A Night at the Opera
As today is Christmas, I almost considered making this a cheat day and recommending multiple Christmas classics. However, “A Christmas Story” runs for 24 hours straight, and almost everyone has seen “Elf” at this point. Instead, I decided to dig back really far and pull out a Marx Brothers classic from 1935.
Any Marx Brothers movie could have made this spot, but “A Night at the Opera” manages to stand out. “Duck Soup” could have made for the mirror scene alone and “A Day at the Races” for the scene in which they try and be doctors. However, nothing beats “A Night at the Opera” in both its wit and its slapstick. The four Jewish brothers from New York City got their start in vaudeville before hitting the big screen and bringing their crazed theatrical antics along with them. Comedy would never be the same.
The end of the silent era allowed comedians to make movies that portrayed humor not just through bodily movements but also through dialogue. The Marx Brothers were masters at wordplay, and Groucho was truly Hollywood’s first smart ass. The scene in which Groucho and Chico start tearing up the parts of a contract they don’t agree with (“there ain’t no sainty clause!”) is masterful at both types of comedy.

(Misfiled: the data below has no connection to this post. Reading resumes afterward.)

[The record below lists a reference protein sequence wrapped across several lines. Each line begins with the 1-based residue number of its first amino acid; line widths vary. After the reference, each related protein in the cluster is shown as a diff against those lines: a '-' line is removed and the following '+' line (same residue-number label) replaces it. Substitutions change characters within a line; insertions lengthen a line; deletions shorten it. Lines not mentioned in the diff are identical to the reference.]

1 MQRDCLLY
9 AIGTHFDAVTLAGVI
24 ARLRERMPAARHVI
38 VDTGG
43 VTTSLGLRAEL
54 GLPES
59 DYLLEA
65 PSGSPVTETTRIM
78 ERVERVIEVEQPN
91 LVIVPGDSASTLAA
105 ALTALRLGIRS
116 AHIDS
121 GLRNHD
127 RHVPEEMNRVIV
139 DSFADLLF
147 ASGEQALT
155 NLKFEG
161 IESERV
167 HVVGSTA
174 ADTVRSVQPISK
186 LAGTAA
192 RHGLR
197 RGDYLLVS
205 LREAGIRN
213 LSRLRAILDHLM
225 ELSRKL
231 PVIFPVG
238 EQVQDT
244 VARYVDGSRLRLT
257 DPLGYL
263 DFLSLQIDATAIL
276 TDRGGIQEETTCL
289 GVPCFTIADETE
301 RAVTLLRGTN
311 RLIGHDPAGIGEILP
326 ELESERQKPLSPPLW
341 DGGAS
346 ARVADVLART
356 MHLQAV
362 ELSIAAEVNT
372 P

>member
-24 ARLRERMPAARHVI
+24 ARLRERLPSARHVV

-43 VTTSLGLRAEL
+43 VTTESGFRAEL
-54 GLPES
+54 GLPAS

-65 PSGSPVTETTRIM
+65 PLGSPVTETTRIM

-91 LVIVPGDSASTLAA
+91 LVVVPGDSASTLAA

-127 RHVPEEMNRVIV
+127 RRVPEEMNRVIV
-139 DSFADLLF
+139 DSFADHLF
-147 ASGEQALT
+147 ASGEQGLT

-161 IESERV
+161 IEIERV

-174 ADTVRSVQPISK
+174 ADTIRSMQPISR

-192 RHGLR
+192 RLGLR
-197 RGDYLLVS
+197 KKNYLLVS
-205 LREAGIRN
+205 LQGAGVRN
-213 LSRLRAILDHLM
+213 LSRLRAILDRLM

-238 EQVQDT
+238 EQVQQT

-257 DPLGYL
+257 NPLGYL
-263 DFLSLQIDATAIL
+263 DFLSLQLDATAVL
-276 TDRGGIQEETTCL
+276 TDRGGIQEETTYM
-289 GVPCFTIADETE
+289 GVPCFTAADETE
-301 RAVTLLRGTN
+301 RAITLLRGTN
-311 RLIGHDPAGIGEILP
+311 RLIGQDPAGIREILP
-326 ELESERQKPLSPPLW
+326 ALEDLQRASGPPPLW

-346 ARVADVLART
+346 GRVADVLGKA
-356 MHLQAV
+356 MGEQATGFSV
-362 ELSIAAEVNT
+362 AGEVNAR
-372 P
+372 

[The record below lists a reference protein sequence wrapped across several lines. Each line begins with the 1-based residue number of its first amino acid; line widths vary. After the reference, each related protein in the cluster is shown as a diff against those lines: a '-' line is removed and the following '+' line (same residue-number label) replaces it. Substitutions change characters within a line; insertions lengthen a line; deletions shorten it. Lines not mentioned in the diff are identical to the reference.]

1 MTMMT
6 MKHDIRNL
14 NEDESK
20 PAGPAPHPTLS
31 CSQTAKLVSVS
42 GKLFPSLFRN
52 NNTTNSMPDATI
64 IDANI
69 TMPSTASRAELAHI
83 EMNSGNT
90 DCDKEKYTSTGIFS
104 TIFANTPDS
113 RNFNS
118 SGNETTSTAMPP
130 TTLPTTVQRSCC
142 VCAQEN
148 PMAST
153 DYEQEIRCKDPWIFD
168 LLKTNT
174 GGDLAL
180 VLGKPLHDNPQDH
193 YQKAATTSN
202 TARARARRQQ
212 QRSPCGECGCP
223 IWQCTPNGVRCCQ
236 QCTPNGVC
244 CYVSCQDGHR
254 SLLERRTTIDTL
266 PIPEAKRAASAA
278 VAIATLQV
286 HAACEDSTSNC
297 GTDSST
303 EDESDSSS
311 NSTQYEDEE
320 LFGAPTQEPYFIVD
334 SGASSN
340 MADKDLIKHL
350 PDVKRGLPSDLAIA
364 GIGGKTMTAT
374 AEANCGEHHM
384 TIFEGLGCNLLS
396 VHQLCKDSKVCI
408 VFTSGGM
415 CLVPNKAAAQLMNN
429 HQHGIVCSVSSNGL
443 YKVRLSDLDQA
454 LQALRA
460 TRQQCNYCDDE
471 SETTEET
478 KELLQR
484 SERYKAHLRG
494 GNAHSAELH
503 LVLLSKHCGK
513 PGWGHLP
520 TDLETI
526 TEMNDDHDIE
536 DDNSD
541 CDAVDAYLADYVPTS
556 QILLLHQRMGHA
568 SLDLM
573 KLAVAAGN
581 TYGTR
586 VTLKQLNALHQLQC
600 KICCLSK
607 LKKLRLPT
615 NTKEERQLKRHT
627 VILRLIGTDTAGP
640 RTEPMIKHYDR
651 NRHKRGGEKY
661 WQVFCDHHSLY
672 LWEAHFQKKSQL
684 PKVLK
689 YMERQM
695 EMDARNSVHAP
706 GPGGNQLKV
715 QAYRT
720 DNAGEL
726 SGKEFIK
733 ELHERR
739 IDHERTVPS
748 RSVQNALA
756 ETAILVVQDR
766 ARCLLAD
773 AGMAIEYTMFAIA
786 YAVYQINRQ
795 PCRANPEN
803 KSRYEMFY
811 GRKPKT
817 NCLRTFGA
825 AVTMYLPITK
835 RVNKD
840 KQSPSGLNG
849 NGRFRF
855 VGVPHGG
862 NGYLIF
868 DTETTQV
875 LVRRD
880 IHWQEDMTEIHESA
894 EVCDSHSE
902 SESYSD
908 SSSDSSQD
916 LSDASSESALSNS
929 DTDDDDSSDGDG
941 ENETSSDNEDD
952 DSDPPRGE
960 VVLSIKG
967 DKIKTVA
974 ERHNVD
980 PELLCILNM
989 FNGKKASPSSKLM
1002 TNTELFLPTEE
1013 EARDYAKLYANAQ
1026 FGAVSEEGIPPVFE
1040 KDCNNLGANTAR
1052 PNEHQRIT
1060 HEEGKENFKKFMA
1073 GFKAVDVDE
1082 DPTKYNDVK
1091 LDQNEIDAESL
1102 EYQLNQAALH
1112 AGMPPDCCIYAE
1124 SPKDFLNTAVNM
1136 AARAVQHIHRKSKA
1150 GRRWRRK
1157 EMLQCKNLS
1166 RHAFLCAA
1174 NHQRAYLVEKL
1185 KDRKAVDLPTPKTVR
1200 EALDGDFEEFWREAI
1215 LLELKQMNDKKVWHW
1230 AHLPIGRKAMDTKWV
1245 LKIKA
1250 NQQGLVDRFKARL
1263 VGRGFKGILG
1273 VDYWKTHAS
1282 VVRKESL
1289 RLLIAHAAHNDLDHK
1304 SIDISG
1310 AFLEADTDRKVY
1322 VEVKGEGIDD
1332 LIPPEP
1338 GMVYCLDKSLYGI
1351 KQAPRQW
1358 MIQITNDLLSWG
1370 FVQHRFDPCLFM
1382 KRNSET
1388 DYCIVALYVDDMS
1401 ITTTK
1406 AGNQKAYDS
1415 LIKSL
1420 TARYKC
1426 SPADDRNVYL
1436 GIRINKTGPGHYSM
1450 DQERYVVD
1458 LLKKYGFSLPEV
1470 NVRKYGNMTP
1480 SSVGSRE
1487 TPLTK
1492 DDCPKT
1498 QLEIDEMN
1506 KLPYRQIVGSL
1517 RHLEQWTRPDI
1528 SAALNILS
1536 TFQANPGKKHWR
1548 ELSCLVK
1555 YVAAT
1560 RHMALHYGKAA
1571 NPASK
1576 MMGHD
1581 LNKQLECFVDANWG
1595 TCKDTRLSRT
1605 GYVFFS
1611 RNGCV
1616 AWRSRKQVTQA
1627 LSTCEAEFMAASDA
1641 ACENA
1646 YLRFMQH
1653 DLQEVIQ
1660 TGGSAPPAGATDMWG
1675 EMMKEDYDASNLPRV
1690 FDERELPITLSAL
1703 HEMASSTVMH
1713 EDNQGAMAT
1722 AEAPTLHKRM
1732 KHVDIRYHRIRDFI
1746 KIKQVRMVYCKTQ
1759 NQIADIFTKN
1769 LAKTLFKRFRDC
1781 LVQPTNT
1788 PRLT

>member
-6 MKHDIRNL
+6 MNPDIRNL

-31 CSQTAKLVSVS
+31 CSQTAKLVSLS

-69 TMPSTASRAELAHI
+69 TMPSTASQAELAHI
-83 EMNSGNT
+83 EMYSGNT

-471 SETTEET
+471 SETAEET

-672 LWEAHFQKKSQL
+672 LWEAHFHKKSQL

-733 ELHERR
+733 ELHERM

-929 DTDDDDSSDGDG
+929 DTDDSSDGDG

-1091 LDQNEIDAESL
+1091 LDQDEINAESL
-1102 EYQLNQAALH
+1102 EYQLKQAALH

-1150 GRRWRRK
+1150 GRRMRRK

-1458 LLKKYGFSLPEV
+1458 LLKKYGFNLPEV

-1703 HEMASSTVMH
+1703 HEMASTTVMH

Of course, the highlight of this movie is a miracle of slapstick: the stateroom scene. Characters keep piling and piling on into a tiny room as they keep ordering more and more hard boiled eggs, until someone opens a door and everyone falls out. It is not necessarily the part where everyone falls out that is so funny, but the ensuing madness, and the question of how many people can possibly fit into this room before the inevitable collapse. Sometimes, it is the telling of a joke, and not the eventual punchline, that can be funniest.
“A Night at the Opera” is a comedy that is truly timeless. To entertain people for over seven decades for is a rare gift that only the greatest of comedies can provide. Here is something that both you and your grandparents can laugh at together.